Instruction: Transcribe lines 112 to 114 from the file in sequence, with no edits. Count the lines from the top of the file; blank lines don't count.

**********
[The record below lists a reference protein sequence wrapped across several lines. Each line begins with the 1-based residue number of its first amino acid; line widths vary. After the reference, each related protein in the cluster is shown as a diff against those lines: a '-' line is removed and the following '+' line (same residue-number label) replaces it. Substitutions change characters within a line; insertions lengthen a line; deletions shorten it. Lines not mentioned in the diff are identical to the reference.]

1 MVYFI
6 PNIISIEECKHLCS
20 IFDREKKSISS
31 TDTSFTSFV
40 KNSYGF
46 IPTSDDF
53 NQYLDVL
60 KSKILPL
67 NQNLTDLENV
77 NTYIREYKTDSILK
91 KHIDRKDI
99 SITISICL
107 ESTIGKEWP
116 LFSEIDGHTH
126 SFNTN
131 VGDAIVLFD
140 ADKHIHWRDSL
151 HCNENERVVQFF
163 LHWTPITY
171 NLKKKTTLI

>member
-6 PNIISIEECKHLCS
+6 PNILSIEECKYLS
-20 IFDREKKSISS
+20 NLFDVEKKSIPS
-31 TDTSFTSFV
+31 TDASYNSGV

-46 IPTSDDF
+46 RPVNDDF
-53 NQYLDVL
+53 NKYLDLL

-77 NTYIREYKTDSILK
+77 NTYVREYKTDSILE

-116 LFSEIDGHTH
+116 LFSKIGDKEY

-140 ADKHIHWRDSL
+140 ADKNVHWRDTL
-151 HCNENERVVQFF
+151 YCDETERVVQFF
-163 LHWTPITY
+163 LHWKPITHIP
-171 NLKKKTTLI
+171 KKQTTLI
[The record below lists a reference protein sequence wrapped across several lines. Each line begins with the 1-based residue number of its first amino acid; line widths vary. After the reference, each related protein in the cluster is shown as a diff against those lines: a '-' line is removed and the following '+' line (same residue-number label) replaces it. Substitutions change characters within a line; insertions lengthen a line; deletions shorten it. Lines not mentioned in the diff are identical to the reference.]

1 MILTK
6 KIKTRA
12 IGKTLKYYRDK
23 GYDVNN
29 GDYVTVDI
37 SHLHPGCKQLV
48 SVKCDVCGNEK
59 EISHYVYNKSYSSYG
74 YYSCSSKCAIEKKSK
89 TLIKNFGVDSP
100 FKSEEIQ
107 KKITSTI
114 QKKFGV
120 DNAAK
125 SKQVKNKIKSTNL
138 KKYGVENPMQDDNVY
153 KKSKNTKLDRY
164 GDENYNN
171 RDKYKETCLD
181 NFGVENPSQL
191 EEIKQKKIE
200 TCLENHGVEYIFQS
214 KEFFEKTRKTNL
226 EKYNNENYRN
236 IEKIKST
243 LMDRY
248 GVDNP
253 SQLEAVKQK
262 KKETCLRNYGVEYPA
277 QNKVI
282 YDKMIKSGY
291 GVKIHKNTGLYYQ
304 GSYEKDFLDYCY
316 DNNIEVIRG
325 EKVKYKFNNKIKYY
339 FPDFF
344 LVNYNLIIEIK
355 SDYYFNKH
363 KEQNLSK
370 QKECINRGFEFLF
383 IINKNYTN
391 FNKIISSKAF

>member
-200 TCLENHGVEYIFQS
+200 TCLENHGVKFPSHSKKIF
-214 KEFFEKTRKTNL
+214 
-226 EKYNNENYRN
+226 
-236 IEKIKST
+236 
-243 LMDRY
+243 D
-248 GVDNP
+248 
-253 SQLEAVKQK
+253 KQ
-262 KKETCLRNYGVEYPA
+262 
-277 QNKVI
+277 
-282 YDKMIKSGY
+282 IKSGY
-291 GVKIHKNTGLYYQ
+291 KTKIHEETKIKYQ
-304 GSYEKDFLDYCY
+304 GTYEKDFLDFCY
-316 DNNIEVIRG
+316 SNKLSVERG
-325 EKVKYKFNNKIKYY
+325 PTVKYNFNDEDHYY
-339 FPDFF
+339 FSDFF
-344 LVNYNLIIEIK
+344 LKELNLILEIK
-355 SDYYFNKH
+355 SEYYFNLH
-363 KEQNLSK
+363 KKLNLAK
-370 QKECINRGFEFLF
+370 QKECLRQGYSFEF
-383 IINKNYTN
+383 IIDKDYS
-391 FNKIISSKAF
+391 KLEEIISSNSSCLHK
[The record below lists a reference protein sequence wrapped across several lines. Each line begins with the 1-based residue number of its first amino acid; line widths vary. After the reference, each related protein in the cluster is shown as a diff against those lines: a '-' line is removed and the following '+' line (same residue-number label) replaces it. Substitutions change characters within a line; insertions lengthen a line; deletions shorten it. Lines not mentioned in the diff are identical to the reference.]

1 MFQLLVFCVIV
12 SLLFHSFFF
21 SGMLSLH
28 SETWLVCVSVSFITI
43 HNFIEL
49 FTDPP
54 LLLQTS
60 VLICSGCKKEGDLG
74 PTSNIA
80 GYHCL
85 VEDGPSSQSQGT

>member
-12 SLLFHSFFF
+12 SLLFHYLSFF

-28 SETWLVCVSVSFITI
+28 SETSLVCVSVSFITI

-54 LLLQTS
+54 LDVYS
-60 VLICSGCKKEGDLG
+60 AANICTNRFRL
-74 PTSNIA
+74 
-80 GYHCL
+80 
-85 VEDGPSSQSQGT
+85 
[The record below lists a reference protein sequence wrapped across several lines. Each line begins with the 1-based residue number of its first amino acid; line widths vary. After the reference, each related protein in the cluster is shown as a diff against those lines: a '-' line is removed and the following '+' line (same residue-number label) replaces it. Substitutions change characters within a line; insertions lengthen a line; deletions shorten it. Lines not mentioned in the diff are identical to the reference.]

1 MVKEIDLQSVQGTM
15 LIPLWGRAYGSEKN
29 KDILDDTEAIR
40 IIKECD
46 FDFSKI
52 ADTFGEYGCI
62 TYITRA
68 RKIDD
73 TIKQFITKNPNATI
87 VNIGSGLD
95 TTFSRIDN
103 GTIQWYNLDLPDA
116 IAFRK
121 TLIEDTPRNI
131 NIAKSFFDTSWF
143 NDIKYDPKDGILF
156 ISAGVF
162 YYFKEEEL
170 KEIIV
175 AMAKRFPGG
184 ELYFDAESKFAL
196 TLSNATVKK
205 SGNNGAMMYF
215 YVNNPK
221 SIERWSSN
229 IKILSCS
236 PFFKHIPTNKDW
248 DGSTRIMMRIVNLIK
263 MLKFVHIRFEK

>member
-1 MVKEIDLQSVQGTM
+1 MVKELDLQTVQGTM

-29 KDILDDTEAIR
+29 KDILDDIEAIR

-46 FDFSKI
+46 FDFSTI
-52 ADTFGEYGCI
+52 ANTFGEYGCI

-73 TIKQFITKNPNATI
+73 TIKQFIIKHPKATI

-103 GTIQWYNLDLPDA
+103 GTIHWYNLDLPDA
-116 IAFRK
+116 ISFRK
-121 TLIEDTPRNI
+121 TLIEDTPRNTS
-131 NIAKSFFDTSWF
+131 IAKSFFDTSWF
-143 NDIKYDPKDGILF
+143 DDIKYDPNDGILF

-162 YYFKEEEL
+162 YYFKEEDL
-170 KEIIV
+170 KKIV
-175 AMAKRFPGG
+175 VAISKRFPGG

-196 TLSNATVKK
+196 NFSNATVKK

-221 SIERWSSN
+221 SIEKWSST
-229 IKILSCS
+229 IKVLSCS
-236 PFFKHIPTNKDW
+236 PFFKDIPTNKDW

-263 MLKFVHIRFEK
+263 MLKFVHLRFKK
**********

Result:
+304 GTYEKDFLDFCY
-316 DNNIEVIRG
+316 SNKLSVERG